Once you have established your needs and end goal, it is now time to move forward in the RWH process – choosing which storage vessel will work for you.
This includes where you want your tanks and what your tanks are made of. This determines whether you want tanks above ground or underground and whether the tank suits the look and feel of your home (the aesthetic).
Remember that tank size will be limited, based on the space you have to store them.
Tanks come in many materials including plastic, steel and concrete. This will also be a decision to make, based on your water needs and how you want your storage system to work.
There are two types of systems when it comes to RWH, a dry system and a wet system, with the main difference between the two systems being how the water is stored and transported.
In a wet system, the rainwater is stored in an underground tank or cistern that is located beneath the ground surface. The tank is typically made of concrete or plastic and is designed to hold a large volume of water. The tank is connected to the downspouts from the roof gutters, and the water is transported through a pipe to the tank. Since the tank is located underground, the weight of the soil above it helps to keep the water pressure consistent. A pump is typically used to extract the water from the tank and transport it to where it is needed.
In a dry system, the rainwater is collected and stored above ground in a tank or cistern that is located near the house or building. The tank is also connected to the downspouts from the roof gutters, and the water is transported through a pipe to the tank. Unlike a wet system, the tank is not buried underground, and the weight of the water is what creates the pressure needed to transport the water to where it is needed. A pump may still be used in some cases to increase water pressure, but it is not always necessary.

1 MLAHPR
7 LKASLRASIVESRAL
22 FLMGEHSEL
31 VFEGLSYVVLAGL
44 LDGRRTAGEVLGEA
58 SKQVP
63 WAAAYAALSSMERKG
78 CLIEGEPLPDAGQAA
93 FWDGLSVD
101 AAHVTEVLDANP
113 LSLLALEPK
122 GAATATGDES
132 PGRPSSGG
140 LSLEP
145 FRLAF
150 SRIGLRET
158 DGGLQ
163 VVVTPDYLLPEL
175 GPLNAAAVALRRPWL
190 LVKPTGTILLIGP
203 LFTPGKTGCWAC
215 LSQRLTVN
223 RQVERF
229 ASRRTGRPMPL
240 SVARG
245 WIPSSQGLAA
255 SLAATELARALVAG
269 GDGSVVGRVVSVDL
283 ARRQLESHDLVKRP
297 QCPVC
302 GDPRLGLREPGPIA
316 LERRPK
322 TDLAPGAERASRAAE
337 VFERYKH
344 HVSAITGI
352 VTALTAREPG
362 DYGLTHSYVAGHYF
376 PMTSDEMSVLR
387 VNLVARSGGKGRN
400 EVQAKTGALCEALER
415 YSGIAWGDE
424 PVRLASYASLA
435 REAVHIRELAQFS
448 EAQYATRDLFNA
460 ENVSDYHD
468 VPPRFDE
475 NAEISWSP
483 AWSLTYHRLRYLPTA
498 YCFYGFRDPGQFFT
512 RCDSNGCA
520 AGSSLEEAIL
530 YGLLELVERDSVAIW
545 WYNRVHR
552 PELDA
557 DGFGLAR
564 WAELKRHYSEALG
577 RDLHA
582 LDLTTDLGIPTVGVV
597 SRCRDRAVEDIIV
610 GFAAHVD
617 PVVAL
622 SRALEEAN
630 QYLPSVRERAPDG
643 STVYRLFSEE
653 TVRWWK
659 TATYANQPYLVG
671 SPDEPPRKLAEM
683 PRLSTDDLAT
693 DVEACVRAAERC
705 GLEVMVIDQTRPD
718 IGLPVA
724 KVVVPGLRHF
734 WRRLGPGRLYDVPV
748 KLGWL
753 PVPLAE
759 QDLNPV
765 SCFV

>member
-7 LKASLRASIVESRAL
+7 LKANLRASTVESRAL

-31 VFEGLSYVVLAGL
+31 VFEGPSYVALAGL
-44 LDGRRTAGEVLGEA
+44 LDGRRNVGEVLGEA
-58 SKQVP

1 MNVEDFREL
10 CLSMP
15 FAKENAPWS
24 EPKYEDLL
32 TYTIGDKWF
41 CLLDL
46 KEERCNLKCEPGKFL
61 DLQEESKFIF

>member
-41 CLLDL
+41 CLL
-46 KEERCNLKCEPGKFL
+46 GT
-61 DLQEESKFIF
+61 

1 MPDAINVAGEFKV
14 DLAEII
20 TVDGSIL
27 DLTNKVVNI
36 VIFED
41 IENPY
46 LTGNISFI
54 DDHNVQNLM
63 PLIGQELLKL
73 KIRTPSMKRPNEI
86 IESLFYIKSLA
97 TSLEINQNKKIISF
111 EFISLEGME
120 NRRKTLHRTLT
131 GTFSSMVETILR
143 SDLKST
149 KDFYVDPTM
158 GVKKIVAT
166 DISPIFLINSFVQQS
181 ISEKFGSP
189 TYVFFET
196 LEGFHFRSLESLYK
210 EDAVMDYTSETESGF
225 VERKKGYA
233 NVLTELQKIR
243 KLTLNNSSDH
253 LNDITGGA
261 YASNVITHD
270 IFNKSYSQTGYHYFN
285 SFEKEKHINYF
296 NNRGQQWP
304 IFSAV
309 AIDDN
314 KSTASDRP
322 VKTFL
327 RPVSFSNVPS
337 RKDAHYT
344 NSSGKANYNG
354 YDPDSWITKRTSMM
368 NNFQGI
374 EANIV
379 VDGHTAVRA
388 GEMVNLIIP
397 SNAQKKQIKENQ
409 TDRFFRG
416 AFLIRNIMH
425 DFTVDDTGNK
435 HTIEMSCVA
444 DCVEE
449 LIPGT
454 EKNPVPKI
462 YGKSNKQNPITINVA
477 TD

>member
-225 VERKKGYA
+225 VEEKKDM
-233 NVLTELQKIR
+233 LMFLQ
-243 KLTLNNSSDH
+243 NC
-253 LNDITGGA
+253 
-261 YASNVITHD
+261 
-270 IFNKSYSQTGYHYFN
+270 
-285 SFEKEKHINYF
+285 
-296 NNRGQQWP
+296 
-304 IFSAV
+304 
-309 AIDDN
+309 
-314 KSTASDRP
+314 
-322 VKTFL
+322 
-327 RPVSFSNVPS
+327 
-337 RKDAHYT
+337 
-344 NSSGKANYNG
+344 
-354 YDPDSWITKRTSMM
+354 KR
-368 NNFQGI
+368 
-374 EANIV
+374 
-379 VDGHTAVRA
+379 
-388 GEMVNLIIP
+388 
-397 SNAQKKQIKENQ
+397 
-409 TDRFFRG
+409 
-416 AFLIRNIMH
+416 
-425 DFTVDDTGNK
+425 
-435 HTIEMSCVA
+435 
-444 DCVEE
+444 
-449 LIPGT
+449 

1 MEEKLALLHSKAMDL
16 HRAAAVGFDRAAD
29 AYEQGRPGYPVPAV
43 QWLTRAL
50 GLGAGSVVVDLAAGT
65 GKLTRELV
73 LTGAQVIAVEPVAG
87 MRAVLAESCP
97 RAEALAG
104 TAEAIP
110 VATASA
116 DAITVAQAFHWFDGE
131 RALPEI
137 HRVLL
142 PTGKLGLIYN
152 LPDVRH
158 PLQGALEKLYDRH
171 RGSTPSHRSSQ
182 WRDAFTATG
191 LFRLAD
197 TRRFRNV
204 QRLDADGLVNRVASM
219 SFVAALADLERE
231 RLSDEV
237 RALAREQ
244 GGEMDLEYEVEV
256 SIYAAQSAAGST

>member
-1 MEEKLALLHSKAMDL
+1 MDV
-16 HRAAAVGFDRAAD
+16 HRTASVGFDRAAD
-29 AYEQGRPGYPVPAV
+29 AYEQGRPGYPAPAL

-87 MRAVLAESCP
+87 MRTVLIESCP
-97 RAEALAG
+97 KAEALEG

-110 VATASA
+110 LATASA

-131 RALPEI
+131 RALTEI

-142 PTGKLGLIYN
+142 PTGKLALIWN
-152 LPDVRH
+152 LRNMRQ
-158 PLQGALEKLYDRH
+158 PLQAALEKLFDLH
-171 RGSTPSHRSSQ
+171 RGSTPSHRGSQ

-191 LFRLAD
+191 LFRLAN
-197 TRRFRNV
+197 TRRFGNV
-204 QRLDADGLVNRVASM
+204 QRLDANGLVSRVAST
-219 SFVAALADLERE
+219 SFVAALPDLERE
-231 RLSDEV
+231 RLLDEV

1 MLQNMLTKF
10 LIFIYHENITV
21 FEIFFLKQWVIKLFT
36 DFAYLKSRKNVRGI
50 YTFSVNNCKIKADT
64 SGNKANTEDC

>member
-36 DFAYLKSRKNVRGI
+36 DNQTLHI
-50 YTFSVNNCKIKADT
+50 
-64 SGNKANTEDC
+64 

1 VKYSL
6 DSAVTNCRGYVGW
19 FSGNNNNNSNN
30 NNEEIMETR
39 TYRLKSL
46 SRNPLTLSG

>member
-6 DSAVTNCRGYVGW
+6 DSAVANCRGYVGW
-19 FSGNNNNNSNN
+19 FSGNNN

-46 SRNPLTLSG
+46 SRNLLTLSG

Overall, the main difference between a wet system and a dry system is where the water is stored and how it is transported. Wet systems store water underground, while dry systems store water above ground. Both systems can be effective in conserving and re-using rainwater, but the choice of system will depend on factors such as space availability, cost, and personal preference.
When it comes to your collection area, we need to check your roof that it doesn’t contain any harmful materials such as lead paint and corrosion. This is the same when it comes to checking your gutters. The best way to check this is to spray down your gutters with a hose and assess if your gutters need to be replaced first.
The environment in which you stay can also affect the quality of your rainwater. If you live in a condensed area, your water will be more polluted and will have to undergo a more efficient filtration system. If you live in a less condensed area, your water will be less polluted and will require only basic filtration.